Posts Tagged ‘markets’

The angry internet runs on Pseudo Masochism™

Friday, February 10th, 2012

A mob that’s filled with self-righteous fury isn’t very discriminating.

In 2000 an angry crowd attacked a paediatrician after he was mistakenly named as a paedophile. Last year the Olympic cyclist Chris Hoy was abused by football fans who mistook him for match referee Chris Foy. And last month, a small Scottish farm certification agency, SOPA, received torrents of abuse from ‘digital rights’ campaigners who were upset about the United States’ proposed Stop Online Piracy Act.

Once it’s got its blood boiling, the mob needs new targets. Now it’s set its sights on ACTA, an international treaty to combat counterfeiting and piracy. Rallies will take place tomorrow. ACTA lost its digital copyright provisions long ago, but the mob hasn’t noticed. Many of the claims made for ACTA are completely false.

Even Ars Technica, which fomented the anti-SOPA campaign, has felt obliged to correct the anti-ACTA myths that are circulating on social media. The website recently lamented that the internet is “awash in inaccurate anti-SOPA”, busting the myths of the anti-ACTA crusaders.

ISPs are not obliged to monitor traffic, Ars points out. ACTA contains no web-blocking provisions or graduated response regime. It won’t block generic drugs.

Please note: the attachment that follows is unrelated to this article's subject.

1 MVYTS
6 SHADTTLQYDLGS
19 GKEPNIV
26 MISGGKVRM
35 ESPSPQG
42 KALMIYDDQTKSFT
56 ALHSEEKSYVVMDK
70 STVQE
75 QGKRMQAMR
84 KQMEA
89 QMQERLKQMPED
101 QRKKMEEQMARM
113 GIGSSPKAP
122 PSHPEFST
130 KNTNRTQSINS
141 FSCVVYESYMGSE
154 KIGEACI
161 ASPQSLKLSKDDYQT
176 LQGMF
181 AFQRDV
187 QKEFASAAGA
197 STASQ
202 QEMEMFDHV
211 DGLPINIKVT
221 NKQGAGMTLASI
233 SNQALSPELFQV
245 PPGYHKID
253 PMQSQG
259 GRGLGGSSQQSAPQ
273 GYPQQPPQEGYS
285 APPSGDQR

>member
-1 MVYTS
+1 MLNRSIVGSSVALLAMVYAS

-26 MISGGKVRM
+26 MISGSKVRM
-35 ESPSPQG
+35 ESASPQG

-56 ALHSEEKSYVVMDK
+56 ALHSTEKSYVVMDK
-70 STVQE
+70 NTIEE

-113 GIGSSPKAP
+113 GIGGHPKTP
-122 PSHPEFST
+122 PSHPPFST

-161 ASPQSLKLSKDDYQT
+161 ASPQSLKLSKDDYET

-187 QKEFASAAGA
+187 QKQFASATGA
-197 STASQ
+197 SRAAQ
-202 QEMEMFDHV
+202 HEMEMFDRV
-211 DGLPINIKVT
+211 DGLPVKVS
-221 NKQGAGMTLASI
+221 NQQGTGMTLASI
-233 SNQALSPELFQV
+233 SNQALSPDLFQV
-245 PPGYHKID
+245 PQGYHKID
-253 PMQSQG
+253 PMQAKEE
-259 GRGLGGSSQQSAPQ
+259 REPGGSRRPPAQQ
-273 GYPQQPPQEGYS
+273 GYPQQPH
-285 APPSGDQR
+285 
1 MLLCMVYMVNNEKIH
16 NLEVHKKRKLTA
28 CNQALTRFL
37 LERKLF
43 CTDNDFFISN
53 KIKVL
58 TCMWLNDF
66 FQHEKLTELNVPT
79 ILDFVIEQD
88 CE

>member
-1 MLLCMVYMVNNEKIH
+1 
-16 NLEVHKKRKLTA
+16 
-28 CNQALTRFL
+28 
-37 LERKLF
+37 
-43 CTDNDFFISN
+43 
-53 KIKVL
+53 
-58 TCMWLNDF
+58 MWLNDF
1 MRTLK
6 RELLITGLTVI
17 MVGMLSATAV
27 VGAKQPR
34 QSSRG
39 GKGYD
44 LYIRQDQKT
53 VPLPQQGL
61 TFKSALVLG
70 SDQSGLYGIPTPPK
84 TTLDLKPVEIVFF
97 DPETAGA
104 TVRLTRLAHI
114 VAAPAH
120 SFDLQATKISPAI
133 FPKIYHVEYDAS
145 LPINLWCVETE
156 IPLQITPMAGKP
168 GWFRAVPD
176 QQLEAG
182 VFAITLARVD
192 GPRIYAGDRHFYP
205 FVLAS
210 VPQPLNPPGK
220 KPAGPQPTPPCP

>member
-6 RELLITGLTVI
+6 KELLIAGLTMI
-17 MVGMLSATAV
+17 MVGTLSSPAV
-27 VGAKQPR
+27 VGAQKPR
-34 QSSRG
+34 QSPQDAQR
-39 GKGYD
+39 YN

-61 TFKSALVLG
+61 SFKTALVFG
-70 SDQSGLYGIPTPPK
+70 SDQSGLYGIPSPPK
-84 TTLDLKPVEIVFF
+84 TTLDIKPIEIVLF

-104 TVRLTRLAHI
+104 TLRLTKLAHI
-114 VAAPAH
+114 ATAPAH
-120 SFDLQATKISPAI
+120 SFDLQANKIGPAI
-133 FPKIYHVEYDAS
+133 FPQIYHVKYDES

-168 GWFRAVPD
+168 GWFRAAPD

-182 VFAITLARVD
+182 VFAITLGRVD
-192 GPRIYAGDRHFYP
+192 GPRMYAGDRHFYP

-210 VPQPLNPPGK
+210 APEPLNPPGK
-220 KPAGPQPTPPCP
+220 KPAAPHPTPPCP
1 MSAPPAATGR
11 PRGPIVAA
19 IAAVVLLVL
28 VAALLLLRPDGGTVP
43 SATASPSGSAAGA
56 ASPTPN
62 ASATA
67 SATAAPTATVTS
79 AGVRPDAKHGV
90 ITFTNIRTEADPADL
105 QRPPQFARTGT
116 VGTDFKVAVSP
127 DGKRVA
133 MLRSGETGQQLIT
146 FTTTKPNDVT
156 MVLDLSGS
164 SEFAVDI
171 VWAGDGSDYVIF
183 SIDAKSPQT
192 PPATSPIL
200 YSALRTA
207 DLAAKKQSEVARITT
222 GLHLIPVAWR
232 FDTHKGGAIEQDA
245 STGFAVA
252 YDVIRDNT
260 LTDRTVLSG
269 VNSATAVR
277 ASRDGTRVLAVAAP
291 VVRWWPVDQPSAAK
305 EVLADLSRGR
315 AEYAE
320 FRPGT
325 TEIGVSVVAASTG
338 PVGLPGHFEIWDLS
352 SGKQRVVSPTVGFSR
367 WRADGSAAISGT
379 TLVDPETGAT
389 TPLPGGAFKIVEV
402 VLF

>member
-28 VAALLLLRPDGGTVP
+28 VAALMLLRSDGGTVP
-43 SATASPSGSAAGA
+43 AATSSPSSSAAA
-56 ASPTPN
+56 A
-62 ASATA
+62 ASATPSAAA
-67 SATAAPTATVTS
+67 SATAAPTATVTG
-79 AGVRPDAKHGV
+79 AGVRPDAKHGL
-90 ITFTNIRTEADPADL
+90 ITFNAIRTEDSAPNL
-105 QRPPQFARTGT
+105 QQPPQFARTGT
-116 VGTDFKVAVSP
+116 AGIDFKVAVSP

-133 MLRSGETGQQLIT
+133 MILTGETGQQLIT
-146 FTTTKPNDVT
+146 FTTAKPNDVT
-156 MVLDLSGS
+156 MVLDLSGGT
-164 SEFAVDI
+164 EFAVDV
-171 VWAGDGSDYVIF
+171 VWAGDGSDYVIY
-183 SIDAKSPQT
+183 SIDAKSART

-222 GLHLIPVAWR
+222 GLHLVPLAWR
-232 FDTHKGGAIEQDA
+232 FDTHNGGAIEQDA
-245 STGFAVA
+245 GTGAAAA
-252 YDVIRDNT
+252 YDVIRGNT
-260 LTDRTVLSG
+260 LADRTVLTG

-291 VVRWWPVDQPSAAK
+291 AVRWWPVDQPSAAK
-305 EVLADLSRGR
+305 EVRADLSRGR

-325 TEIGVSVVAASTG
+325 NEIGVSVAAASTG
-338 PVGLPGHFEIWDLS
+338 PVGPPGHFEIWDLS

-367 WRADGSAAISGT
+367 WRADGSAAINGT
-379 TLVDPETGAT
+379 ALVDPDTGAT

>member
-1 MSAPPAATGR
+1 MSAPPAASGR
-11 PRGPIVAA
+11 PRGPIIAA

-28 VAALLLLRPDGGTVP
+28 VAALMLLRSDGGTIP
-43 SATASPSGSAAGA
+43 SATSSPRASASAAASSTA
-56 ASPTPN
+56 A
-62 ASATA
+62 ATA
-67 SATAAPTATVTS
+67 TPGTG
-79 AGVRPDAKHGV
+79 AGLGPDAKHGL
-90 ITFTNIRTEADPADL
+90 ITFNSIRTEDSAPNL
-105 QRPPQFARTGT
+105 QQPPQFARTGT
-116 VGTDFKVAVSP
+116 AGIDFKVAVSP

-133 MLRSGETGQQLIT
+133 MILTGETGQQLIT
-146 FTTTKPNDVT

In fact, as I pointed out at the time, ACTA is a non-binding agreement that doesn’t, in any case, apply to countries such as the UK, which have their own IP enforcement initiatives. The passage of the Digital Economy Act in 2010 made the entire discussion moot.

I recently asked the Dark Side what they hoped to get from ACTA.

“Nothing. The trademark and counterfeiting people really need it. There’s nothing in it for us, or for any copyright holders,” one entertainment industry lawyer told me.
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Perhaps there’s no ‘Third Ecosystem’?

Wednesday, January 11th, 2012
There’s a whiff of something – it isn’t desperation, more like earnest exasperation – around Microsoft’s phone business these days

Humiliatingly, Nokia was forced to deny rumours last week that it was planning to break up and sell its crown jewels to Microsoft. Normally a company can remain impervious to Twitter-born gossip, particularly from a known antagonist.

Acknowledging the rumour simply gives it a chauffeured ride around the internet. But not this time: the ‘Microsoft buys Nokia’ story fulfils so many conspiracy theories, thousands of people wanted it to be true.

And the notion of Microsoft buying a hardware company and ripping up its licensing business has become much less outlandish after Google’s acquisition of Motorola’s phone business. Ah, but that was desperation, I hear you say; the Chocolate Factory had miscalculated its IP strategy catastrophically, and it had to grab what patents it could at almost any price.

But there’s a whiff of something – it isn’t desperation, more like earnest exasperation – around Microsoft’s phone business these days. Redmond has got an excellent product, for the first time, and people who have a Windows Phone love using it. But there just aren’t many of those folk around. The phones aren’t shifting. Christmas has come and gone, and while we wait for some reliable channel figures, Nokia’s flagship seems to have made almost no impact on the UK market. It’s the phone that leaves no footprints.

 

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